To a hypothetical question as to whether Glanton's present condition was due to the happening on December 8th, 1941, Dr. Bailey answered "I think it is." Dr. Batson said that he would definitely state that the present condition and the incident of December 8th, 1941, was causally related. (The record reads "casually related" but we assume this to be an inadvertent error and moreover the assumption does no harm to prosecutor in view of our findings.)

[132 NJL Page 477]

On behalf of the prosecutor, Dr. A. Wilbur Duryee, a specialist in diseases involving the blood vessels outside of the heart, and Dr. Louis Albright, a specialist in cardiovascular diseases, both gave their opinions that there was no causal connection between the patient's present condition and the occurrence on December 8th, 1941.

Thus we are confronted with the task of deciding between these divergent opinions of medical practitioners in their respective fields. In weighing the value to be given each opinion, we must search the record to ascertain what facts, if any, seem to support which of the divergent viewpoints.

The medical testimony was in agreement on the point that the defendant's condition was a thrombosis or a clot or obstruction in the superior vena cava which is a large vein emptying into the heart and immediately adjacent thereto and which returns the venous blood to the heart from the head, neck and upper limbs. There is no question but that the defendant's industrial usefulness is impaired to an extent amply justifying the award of 66 2/3% of total permanent disability.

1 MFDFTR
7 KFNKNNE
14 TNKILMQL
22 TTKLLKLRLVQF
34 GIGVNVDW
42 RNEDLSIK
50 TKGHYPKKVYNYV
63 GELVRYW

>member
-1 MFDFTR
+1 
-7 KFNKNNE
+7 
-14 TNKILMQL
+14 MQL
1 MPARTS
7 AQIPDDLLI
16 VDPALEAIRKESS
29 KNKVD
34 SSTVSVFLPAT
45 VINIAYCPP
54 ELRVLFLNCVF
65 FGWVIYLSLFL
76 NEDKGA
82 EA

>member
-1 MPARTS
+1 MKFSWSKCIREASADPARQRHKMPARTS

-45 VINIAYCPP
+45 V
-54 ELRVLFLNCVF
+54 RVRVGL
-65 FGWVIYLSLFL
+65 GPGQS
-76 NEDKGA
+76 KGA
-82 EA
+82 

The hypothetical questions put to Drs. Bailey and Batson are conspicuous for the absence of mention of the syphilitic condition of the defendant and also for the absence of any mention of pain following the incident of December 8th, 1941. The presence of the venereal infection is of peculiar significance because of the undisputed testimony that 33 1/3% of all known cases of thrombosis of the superior vena cava are due to syphilis. When this is coupled with the presence, more than a year earlier, of some cloudiness in the area of the mediastinum as testified to by Dr. Villapiano and which he diagnosed as mediastinitis, it leads toward the conclusion that the condition was one which had built up slowly rather than one, the onset of which was sudden. This also is substantiated by the testimony of Dr. Villapiano who, it will be recalled, made a fluoroscopic examination in 1940 and in 1942. He said that the condition as of December 24th, 1942, a date subsequent to the operation performed by Dr. Bailey, was a development of what had existed when he first examined in 1940. The significance of the absence of pain at the time

[132 NJL Page 478]

or shortly after the alleged accident on December 8th, 1941, lies in the fact that there is again undisputed testimony that had the thrombosis of the superior vena cava been caused by "heading up" the drum of alcohol, there would have been pain due to the rupture or tearing of the intima or innermost lining of the blood vessel. Dr. Duryee described the pain as "a very acute, severe puncturing, knife-like pain." There is not one word throughout the record that the incident of December 8th, 1941, caused or was followed by pain and it is difficult to believe that if Glanton had experienced acute, knife-like pain that fact would not have been mentioned by him to at least one of the many doctors who examined, treated and took histories from him.

A thorough and painstaking analysis of the testimony leads us to the conclusion that the defendant has failed to establish that his present physical condition is attributable to the occurrence of December 8th, 1941, but that, in fact, it is solely attributable to a pre-existing physical condition which was in nowise connected with his employment. In view of our finding of fact on this phase of the case, it is unnecessary to pass upon the other points raised.

The judgment under review is reversed, and the cause remanded to the end that judgment may be entered in accordance herewith.

19450216


Buy This Entire Record For $7.95

Official citation and/or docket number and footnotes (if any) for this case available with purchase.

Learn more about what you receive with purchase of this case.